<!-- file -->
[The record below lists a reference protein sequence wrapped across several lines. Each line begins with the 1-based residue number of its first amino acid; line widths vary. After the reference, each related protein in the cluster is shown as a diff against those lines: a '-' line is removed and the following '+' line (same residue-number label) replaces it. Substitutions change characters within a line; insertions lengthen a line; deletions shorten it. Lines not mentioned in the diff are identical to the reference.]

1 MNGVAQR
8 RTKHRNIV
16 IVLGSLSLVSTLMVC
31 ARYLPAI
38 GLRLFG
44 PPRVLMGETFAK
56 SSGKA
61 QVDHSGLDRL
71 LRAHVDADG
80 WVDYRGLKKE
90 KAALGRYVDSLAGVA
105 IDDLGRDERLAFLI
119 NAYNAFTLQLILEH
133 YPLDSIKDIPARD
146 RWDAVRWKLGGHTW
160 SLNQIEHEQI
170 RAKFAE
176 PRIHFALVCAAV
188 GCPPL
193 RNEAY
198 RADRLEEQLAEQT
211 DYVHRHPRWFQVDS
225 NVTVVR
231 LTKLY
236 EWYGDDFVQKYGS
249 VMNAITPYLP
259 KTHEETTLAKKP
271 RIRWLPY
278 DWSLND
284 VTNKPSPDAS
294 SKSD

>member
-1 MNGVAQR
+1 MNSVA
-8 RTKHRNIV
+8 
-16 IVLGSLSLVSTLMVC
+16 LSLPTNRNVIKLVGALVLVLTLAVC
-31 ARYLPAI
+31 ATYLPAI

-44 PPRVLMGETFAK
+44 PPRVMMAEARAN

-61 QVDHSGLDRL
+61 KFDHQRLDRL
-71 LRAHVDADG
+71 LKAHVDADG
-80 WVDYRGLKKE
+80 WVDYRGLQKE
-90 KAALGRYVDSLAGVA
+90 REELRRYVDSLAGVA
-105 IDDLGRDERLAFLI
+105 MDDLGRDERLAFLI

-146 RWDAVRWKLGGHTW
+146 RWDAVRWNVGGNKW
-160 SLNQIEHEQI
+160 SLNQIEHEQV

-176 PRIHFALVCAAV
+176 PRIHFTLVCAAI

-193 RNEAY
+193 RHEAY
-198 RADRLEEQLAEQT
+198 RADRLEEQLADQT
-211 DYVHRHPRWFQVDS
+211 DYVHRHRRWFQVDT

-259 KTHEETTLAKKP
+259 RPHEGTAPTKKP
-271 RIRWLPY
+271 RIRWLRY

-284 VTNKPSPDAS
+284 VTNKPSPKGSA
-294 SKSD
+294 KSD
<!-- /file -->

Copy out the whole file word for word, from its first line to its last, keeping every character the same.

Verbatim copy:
[The record below lists a reference protein sequence wrapped across several lines. Each line begins with the 1-based residue number of its first amino acid; line widths vary. After the reference, each related protein in the cluster is shown as a diff against those lines: a '-' line is removed and the following '+' line (same residue-number label) replaces it. Substitutions change characters within a line; insertions lengthen a line; deletions shorten it. Lines not mentioned in the diff are identical to the reference.]

1 MNGVAQR
8 RTKHRNIV
16 IVLGSLSLVSTLMVC
31 ARYLPAI
38 GLRLFG
44 PPRVLMGETFAK
56 SSGKA
61 QVDHSGLDRL
71 LRAHVDADG
80 WVDYRGLKKE
90 KAALGRYVDSLAGVA
105 IDDLGRDERLAFLI
119 NAYNAFTLQLILEH
133 YPLDSIKDIPARD
146 RWDAVRWKLGGHTW
160 SLNQIEHEQI
170 RAKFAE
176 PRIHFALVCAAV
188 GCPPL
193 RNEAY
198 RADRLEEQLAEQT
211 DYVHRHPRWFQVDS
225 NVTVVR
231 LTKLY
236 EWYGDDFVQKYGS
249 VMNAITPYLP
259 KTHEETTLAKKP
271 RIRWLPY
278 DWSLND
284 VTNKPSPDAS
294 SKSD

>member
-1 MNGVAQR
+1 MNSVA
-8 RTKHRNIV
+8 
-16 IVLGSLSLVSTLMVC
+16 LSLPTNRNVIKLVGALVLVLTLAVC
-31 ARYLPAI
+31 ATYLPAI

-44 PPRVLMGETFAK
+44 PPRVMMAEARAN

-61 QVDHSGLDRL
+61 KFDHQRLDRL
-71 LRAHVDADG
+71 LKAHVDADG
-80 WVDYRGLKKE
+80 WVDYRGLQKE
-90 KAALGRYVDSLAGVA
+90 REELRRYVDSLAGVA
-105 IDDLGRDERLAFLI
+105 MDDLGRDERLAFLI

-146 RWDAVRWKLGGHTW
+146 RWDAVRWNVGGNKW
-160 SLNQIEHEQI
+160 SLNQIEHEQV

-176 PRIHFALVCAAV
+176 PRIHFTLVCAAI

-193 RNEAY
+193 RHEAY
-198 RADRLEEQLAEQT
+198 RADRLEEQLADQT
-211 DYVHRHPRWFQVDS
+211 DYVHRHRRWFQVDT

-259 KTHEETTLAKKP
+259 RPHEGTAPTKKP
-271 RIRWLPY
+271 RIRWLRY

-284 VTNKPSPDAS
+284 VTNKPSPKGSA
-294 SKSD
+294 KSD